4. Writing allegory is a painless and non-preachy way to convey spiritual truth to non-Christians. In fact, if a non-Christian reader experiences that aha! moment when reading an allegory, it’s likely to stick with him, while he might have quit reading a more straightforward piece at the first mention of God.
When I was writing for the challenge, I wrote a few allegorical pieces, and they were always great fun to write. I’m going to link to them here—not because my writing is any better than anyone else’s, but because I’m familiar with my own work, and could find them quickly. If you’ve written an allegory and you want to link to it, feel free to do so in a response to this post.
I’ve linked to these so that you can read a few quick allegories—especially if this is a newish concept for you and you don’t want to commit to a full-length novel (or a whole set of them!).
Lance Goodbody, Lifeguard Extraordinaire (If you read some of the comments to this one, you'll see that I probably did a poor job, because clearly some commentators took it literally.)
Alfie Sells a Widget
HOMEWORK: You have several choices this week. Choose one (or more) and respond on this thread. I’ll respond to every commenter as quickly as I can.
1. Read one or more of the linked stories. They all have the same theme, but approached in different ways. Comment on the use of symbolism, and why you think allegory was effective.
2. Tell about another allegory that I didn’t mention here. What were the allegorical elements?
3. Tell why you like (or do not like) to read allegory. OR tell why you like (or do not like) to write allegory.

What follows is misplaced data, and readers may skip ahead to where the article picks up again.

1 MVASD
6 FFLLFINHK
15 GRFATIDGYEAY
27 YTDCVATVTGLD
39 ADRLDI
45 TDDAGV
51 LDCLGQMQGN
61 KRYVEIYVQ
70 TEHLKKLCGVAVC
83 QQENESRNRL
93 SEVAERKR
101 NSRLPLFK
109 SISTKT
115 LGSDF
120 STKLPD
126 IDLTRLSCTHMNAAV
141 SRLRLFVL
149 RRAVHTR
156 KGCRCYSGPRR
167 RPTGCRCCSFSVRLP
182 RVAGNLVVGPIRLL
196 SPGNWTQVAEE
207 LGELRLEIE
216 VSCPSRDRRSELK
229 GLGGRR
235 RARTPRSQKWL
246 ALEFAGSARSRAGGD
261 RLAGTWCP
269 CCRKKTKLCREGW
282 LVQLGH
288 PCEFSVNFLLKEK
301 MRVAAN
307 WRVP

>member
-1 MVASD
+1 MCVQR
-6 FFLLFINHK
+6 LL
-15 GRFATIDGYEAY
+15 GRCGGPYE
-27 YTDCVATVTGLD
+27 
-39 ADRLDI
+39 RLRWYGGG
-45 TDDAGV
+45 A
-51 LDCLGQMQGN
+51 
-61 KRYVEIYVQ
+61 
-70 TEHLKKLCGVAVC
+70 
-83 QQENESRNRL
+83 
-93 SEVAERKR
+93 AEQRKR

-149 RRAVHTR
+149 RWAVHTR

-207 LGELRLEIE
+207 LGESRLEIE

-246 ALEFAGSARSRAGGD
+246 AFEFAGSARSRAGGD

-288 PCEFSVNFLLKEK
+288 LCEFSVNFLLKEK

4. If you’ve written an allegory for the challenge, link to it, and tell why you used allegory for that week’s topic.
5. Ask a question, comment on something I’ve said, correct me, or just toss something out for us to consider.
6. Write a short allegorical story (no more than 200 words) or the first few paragraphs of a larger one, and post it here for critique.
By the way, if you’re new to this forum, the homework is entirely optional—but I’d love to hear from you. I promise I won’t be a mean old teacher-with-a-ruler. I’ll do everything I can to answer your questions and encourage you in your writing—and if I don’t know an answer (happens all the time), I’ll work hard to find it. Don’t hesitate to jump in. No one is judging you here (unless you ask for it).
Also, if you read this forum, but are shy about contributing, would you please just check in with an "I'm here" message? I just want to know if anyone's out there besides my loyal dozen or so.
When the Challenge topic was 'encouragement' I thought using the article linked below would cover a few aspects of what encouragement meant.
http://www.faithwriters.com/wc-article- ... p?id=19510
Jesus’ love is constant and never wavers.
I had to laugh when I just re-read this, Colin. I thought, I think I've read this one before, and sure enough...I'd written "Super allegory!" on it.
Do you have anything else you'd like to add to this discussion?
Just that I like writing allegories although I don't think I'm an expert.